But the evidence shows that relative inequality kills too. For example, in Greece, people live longer than they do in the United States, even though their GDP is less than half that of their cousins across the Atlantic. A child born in Bangladesh is likely to live longer than a child born in South Central Los Angeles.

The reason? It's not just drugs, shootings and poor diet. If you factor them out, the differential is still sky-high. These premature deaths happen because poor people in America have premature stress-induced heart attacks on a massive scale.

The strain of living in a society where you are at the bottom of a very unequal heap, where you are reminded in small symbolic ways every day that you are the lowest of the low, causes your body to physically change. Your levels of cortisol soar, your heart sickens, and you are far more vulnerable to illness. And that's before you even consider that high levels of inequality also send crime rates soaring.

The best weapon any democratic government has against this toxic inequality is progressive income tax. It nudges the rich a bit closer to the middle, and it lifts the poor a little higher up. The debate now should be about how to make the British tax system far more progressive, with a 50 per cent top rate of tax and less dependence on indirect taxes like VAT that hit the poor hardest.

But instead - because the Government is so meek - it is moving in the opposite direction. If we adopt a flat tax, we will watch inequality, cortisol levels and crime rise inexorably.

But the salesmen of the flat tax are extremely smart. Like a waiter placing two delicious, distracting cherries on to a tub of lard, they have managed to distract from this and make the flat tax synonymous with two quite good ideas: closing tax loopholes, and lifting the tax threshold so that more poor people are exempt from income tax. I agree with both - but why would you have to abolish progressive taxation in order to achieve them?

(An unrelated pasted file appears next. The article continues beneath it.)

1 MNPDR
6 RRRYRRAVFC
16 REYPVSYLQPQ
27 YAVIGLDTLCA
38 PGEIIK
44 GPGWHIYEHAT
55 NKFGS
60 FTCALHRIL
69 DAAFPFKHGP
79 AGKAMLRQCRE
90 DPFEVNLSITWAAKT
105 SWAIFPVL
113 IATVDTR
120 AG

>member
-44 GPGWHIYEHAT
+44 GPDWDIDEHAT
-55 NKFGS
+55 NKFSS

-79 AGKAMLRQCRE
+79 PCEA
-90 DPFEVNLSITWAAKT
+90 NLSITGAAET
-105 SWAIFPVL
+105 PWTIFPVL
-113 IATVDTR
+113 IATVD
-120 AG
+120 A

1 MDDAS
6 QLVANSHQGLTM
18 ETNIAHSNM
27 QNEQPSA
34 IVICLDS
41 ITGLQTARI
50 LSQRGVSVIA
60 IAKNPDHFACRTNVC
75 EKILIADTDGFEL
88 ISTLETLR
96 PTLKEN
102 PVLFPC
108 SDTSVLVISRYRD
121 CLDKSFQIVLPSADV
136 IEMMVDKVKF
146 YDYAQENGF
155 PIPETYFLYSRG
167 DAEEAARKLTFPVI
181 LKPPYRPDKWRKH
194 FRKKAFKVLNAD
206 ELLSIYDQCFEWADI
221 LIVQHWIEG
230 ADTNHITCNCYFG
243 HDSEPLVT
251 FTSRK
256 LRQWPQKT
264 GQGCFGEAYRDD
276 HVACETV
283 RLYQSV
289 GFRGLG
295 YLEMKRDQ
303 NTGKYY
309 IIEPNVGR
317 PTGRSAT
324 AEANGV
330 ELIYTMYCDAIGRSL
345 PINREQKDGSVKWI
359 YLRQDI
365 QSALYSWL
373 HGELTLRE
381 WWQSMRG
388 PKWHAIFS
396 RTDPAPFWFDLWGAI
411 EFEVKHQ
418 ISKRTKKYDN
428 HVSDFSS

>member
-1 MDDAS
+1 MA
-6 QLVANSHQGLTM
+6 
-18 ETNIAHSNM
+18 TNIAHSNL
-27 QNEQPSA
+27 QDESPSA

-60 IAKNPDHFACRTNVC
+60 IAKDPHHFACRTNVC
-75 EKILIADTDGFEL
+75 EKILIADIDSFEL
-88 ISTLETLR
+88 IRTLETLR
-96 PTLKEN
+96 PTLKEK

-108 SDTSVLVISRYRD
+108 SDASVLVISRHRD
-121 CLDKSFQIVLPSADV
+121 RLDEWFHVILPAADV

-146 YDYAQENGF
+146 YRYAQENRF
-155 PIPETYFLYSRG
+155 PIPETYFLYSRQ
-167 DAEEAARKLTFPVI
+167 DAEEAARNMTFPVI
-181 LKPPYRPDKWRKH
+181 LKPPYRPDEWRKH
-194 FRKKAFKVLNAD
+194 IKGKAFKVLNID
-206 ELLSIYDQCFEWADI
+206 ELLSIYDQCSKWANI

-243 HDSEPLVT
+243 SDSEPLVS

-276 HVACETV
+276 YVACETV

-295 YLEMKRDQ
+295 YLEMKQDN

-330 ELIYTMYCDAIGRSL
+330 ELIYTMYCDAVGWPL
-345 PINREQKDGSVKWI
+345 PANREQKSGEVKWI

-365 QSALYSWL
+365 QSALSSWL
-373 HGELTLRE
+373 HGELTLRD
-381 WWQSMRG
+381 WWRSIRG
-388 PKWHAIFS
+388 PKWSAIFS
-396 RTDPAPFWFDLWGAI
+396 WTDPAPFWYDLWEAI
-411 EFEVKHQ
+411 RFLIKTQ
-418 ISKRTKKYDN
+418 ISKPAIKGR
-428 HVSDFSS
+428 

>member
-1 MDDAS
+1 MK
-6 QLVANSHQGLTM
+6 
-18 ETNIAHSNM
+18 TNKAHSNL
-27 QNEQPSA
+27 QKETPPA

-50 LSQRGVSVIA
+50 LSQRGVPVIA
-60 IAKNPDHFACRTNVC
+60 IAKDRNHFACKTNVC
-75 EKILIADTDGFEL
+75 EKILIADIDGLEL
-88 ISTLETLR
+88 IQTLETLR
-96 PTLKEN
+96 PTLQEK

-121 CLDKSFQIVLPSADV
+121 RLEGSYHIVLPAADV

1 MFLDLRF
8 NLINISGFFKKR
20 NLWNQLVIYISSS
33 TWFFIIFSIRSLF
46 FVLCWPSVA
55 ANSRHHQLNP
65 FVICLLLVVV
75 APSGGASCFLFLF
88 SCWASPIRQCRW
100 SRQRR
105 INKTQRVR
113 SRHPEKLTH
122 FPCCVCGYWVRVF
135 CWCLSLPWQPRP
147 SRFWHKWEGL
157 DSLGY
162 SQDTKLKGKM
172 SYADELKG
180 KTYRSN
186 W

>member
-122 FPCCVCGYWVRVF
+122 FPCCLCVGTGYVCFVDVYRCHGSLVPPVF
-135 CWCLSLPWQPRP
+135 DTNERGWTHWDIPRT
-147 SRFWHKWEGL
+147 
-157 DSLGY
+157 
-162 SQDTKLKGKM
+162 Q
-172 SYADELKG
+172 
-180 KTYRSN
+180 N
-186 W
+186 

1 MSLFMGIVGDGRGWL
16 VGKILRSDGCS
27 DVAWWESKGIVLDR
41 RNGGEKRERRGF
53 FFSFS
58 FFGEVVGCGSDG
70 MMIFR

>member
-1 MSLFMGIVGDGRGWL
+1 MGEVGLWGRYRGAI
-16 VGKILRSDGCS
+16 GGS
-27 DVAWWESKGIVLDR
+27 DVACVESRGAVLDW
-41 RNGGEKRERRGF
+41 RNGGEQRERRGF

As if this was not enough, the flat taxers have shown nuclear-strength chutzpah in claiming their plans to slash the top rate of tax are actually a way to make the rich pay more. Cut the taxes of the rich, they say, and they will be more likely to comply with the law and cough up, rather than wriggle and writhe and turn to an army of accountants to get them out of it.

Is there any other group of lawbreakers we would coddle in this way? If the super-rich are ripping off the national exchequer - and they are, on a grotesque scale - then the solution is to enforce the law with maximum force and international co-operation, not to remake the system according to their criminal whims.

However appealing it might seem at first, the flat tax can only make Britain fall flat on its back. It's time to toss this year's political equivalent to the Jimmy Choo kitten-heel into the dustbin of history.